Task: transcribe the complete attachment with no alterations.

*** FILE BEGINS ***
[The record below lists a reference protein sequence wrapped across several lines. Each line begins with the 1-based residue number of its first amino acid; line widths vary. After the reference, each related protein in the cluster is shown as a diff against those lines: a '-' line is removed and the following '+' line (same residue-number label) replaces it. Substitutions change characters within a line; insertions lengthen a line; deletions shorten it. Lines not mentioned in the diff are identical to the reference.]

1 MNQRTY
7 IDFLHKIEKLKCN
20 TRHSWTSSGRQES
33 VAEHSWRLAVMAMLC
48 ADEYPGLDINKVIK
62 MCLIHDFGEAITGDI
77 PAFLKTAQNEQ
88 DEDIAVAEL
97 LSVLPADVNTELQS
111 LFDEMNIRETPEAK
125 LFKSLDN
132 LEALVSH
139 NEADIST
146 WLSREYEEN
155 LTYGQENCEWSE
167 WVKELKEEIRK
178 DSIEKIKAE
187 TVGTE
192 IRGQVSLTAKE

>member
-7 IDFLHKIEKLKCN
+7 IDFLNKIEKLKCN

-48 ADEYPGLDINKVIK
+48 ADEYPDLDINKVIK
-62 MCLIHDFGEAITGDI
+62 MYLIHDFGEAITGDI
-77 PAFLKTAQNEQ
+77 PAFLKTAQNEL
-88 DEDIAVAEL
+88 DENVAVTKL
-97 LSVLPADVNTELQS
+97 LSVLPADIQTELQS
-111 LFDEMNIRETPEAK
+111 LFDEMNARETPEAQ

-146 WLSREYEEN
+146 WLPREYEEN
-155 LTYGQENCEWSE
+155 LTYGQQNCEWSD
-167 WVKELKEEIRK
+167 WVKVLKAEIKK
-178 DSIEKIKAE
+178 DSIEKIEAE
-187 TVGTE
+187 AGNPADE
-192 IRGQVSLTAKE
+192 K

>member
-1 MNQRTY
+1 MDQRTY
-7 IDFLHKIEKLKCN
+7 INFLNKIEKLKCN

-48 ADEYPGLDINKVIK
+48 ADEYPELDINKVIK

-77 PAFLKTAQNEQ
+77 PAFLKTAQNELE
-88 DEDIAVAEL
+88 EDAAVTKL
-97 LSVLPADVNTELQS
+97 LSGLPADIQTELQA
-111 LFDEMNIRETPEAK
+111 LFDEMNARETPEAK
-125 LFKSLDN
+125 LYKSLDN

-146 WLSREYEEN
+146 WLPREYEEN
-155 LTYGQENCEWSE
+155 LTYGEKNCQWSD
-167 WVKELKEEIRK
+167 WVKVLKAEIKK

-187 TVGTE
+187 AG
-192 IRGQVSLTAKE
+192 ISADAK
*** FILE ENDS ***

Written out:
[The record below lists a reference protein sequence wrapped across several lines. Each line begins with the 1-based residue number of its first amino acid; line widths vary. After the reference, each related protein in the cluster is shown as a diff against those lines: a '-' line is removed and the following '+' line (same residue-number label) replaces it. Substitutions change characters within a line; insertions lengthen a line; deletions shorten it. Lines not mentioned in the diff are identical to the reference.]

1 MNQRTY
7 IDFLHKIEKLKCN
20 TRHSWTSSGRQES
33 VAEHSWRLAVMAMLC
48 ADEYPGLDINKVIK
62 MCLIHDFGEAITGDI
77 PAFLKTAQNEQ
88 DEDIAVAEL
97 LSVLPADVNTELQS
111 LFDEMNIRETPEAK
125 LFKSLDN
132 LEALVSH
139 NEADIST
146 WLSREYEEN
155 LTYGQENCEWSE
167 WVKELKEEIRK
178 DSIEKIKAE
187 TVGTE
192 IRGQVSLTAKE

>member
-7 IDFLHKIEKLKCN
+7 IDFLNKIEKLKCN

-48 ADEYPGLDINKVIK
+48 ADEYPDLDINKVIK
-62 MCLIHDFGEAITGDI
+62 MYLIHDFGEAITGDI
-77 PAFLKTAQNEQ
+77 PAFLKTAQNEL
-88 DEDIAVAEL
+88 DENVAVTKL
-97 LSVLPADVNTELQS
+97 LSVLPADIQTELQS
-111 LFDEMNIRETPEAK
+111 LFDEMNARETPEAQ

-146 WLSREYEEN
+146 WLPREYEEN
-155 LTYGQENCEWSE
+155 LTYGQQNCEWSD
-167 WVKELKEEIRK
+167 WVKVLKAEIKK
-178 DSIEKIKAE
+178 DSIEKIEAE
-187 TVGTE
+187 AGNPADE
-192 IRGQVSLTAKE
+192 K

>member
-1 MNQRTY
+1 MDQRTY
-7 IDFLHKIEKLKCN
+7 INFLNKIEKLKCN

-48 ADEYPGLDINKVIK
+48 ADEYPELDINKVIK

-77 PAFLKTAQNEQ
+77 PAFLKTAQNELE
-88 DEDIAVAEL
+88 EDAAVTKL
-97 LSVLPADVNTELQS
+97 LSGLPADIQTELQA
-111 LFDEMNIRETPEAK
+111 LFDEMNARETPEAK
-125 LFKSLDN
+125 LYKSLDN

-146 WLSREYEEN
+146 WLPREYEEN
-155 LTYGQENCEWSE
+155 LTYGEKNCQWSD
-167 WVKELKEEIRK
+167 WVKVLKAEIKK

-187 TVGTE
+187 AG
-192 IRGQVSLTAKE
+192 ISADAK